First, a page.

You have to hand it to my former boss, Mr PN Balji for being able to stir up a few emotions and you have to hand it to the Young Muslim Politician from Pasir Ris GRC who cheered the Israeli Bombardment of the Gaza Strip aka Thambi Pundek to rise to the bait.
Mr Balji wrote a commentary, which was posted on Yahoo (http://sg.news.yahoo.com/blogs/singaporescene/missing-piece-smart-government-024702253.html) which said in not so many words that the government’s handling of the communications over the sacking of two senior civil servants was badly done. This obvious point has caused something of a commotion. Singapore’s Ministry of Information, Communications and the Arts (MICA) has circulated the piece to all the ministries and anything that the top can do; the bottom proved that it can do slower.
Within a few days of this piece of news going out, the Young Muslim Politician from Pasir Ris GRC who cheered the Israeli Bombardment of the Gaza strip aka Thambi Pundek started singing the praises of Mr Balji’s article and decided that he needed to meet the man rather urgently. As he said, “The article was well written but no matter which way you look at it, it was an insult to the establishment.” He went onto elaborate, “It has caused a lot of anger amongst the establishment and I need to get to the bottom of his motives.”
What’s interesting about this exchange is the fact that it is a sad reflection about the type of people who are being recruited by the ruling People’s Action Party (PAP). Simply put, the Young Muslim Politician from Pasir Ris GRC who cheered the Israeli bombardment of the Gaza Strip aka Thambi Pundek, couldn’t be bothered to read and analyse (apparently analysis is unpatriotic) what had been written.
Let’s start with his key concern – namely why Mr Balji had described the handling as “Bad PR.” He kept mentioning, “But the Minister has given a response – how can he say it’s bad PR?”
One merely needs to observe the way the Ministry of Home Affairs (MHA) and the Corrupt Practices Investigation Bureau (CPIB) have been trying to define the word “arrest,” it’s obvious why the delayed release of information about the two men can only be construed as bad PR management.
While the current Home Affairs Minister, Teo Chee Hean (apparently the patron of the Young Muslim Politician from Pasir Ris GRC who cheered the Israeli bombardment of Lebanon and the Gaza Strip aka Thambi Pundek) has acted more quickly than his predecessor (Wong Kan Seng), would have, each ministerial statement appears to be a reaction to something else.
Simply put, the MHA has fluffed its communications efforts by releasing information a month after the fact. The Corporate Communications Department at MHA forgot one of the most basic rules of PR – tell your story before someone else does it for you.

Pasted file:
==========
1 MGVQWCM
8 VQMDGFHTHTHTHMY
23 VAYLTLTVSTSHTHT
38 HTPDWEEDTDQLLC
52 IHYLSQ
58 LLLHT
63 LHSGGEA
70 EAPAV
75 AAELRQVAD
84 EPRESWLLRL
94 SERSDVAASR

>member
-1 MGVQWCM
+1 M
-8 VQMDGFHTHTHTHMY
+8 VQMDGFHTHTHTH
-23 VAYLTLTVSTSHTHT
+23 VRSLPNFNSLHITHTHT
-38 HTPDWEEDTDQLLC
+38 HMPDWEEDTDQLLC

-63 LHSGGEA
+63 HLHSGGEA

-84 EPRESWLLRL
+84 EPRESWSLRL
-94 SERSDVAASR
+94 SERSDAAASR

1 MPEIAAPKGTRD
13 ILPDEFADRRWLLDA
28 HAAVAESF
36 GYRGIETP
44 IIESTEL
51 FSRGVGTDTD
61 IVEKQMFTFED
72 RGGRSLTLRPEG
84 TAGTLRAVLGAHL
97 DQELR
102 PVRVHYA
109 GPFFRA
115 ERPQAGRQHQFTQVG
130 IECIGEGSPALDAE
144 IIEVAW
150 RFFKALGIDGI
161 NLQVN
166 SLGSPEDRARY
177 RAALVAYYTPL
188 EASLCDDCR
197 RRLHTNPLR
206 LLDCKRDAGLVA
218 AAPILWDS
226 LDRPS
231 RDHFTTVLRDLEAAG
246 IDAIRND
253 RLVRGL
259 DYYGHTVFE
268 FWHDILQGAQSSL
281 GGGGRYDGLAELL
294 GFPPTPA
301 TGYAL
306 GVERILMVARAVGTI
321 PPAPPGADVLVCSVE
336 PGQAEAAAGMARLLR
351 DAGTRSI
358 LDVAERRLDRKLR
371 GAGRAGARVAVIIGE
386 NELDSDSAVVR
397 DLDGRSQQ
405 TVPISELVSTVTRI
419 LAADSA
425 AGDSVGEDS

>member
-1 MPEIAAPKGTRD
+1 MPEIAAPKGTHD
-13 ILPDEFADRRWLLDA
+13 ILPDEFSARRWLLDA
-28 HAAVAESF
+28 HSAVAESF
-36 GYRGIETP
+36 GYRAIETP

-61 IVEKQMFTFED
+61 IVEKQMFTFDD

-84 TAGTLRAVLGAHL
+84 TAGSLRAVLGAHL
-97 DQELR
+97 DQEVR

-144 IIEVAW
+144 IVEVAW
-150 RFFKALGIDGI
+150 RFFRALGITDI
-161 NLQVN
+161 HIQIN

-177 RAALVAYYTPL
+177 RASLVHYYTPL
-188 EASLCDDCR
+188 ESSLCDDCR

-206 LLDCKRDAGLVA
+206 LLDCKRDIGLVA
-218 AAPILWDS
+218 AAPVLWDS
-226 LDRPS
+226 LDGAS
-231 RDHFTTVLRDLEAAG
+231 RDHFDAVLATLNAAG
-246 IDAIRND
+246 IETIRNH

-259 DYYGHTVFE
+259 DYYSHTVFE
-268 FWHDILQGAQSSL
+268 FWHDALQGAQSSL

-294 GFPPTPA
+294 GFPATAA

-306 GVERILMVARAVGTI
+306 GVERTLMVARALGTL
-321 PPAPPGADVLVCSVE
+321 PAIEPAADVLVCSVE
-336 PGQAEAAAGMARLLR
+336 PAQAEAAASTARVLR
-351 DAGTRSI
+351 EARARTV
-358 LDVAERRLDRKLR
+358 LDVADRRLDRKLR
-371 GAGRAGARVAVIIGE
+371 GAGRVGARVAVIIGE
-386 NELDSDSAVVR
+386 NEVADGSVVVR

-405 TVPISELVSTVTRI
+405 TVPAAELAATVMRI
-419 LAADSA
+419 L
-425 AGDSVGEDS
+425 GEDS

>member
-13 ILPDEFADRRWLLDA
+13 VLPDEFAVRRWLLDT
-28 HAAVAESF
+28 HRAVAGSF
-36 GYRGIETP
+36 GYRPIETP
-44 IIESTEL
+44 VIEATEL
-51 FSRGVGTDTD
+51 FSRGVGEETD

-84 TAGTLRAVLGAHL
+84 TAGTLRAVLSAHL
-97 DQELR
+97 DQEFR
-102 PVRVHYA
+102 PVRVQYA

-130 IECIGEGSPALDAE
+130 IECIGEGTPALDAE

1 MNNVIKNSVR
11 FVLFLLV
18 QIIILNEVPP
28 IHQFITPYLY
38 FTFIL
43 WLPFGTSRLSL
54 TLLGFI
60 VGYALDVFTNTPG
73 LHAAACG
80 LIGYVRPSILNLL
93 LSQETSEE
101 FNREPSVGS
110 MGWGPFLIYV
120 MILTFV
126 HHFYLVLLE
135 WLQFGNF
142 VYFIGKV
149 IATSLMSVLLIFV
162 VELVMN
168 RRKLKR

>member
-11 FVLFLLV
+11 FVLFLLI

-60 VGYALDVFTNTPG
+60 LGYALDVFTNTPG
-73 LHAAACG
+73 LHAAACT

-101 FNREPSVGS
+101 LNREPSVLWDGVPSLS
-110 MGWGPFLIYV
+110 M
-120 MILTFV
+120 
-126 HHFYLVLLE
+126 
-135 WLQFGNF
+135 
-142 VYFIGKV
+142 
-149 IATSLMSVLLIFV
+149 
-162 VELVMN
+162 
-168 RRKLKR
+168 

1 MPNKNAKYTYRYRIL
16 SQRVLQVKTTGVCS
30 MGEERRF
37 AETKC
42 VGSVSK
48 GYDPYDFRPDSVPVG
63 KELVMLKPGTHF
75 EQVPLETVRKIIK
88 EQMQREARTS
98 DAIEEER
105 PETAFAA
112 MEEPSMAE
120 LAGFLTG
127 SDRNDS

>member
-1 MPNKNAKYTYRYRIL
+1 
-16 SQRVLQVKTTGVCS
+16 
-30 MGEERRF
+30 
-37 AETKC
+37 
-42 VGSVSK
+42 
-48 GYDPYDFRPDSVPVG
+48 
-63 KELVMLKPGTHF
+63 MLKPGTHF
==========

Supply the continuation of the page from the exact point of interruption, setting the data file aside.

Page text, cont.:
Let’s start with the obvious. Two of the most senior civil servants were “arrested” at the beginning of the year (one at the end of December 2011 and another at the start of January 2012). The story was first published by the Chinese daily; Lianhe Wanbao (usually considered the trashy Chinese paper) and then the government issued its statement.
It doesn’t take an idiot to see that Wanbao did what every responsible newspaper should do and it doesn’t take an idiot to see that from that moment, MHA was not in control of the story.
Whatever it said seemed like a cover up for something. The Ministry claimed that it didn’t release information earlier because “investigations were underway.” It claimed that it needed to be “fair” and to allow “due process” to go through.
However, the question remains, “Why didn’t the Ministry release information when the two men were arrested?” The argument seems to be that they were “arrested” under the “prevention of corrupt practices act” but investigations were underway.
While the Ministry might be technically right, the perception that it is creating is that it has something to hide and it is acting to protect two senior civil servants (one only ran civil defense, which is responsible for things when a crisis takes place, the other only ran the body responsible for narcotics related crime.)
As far as the public are concerned, arrested means that you have a water tight case and you are ready to prosecute. Furthermore, it’s understood by the public that nobody moves against officials of that level unless they are pretty darn sure that there’s a water tight case against them.
So, why the hell did it take such a long time to release information? People can accept that it might not be appropriate to release information during an investigation. However, most logical people cannot accept the fact that an arrest, particularly of two very senior officials would be kept from the public for over a month.
So, one has to ask why the “establishment” would be upset with Mr Balji for pointing out he obvious? Surely, most right thinking people would be upset with him if he had not pointed out the obvious.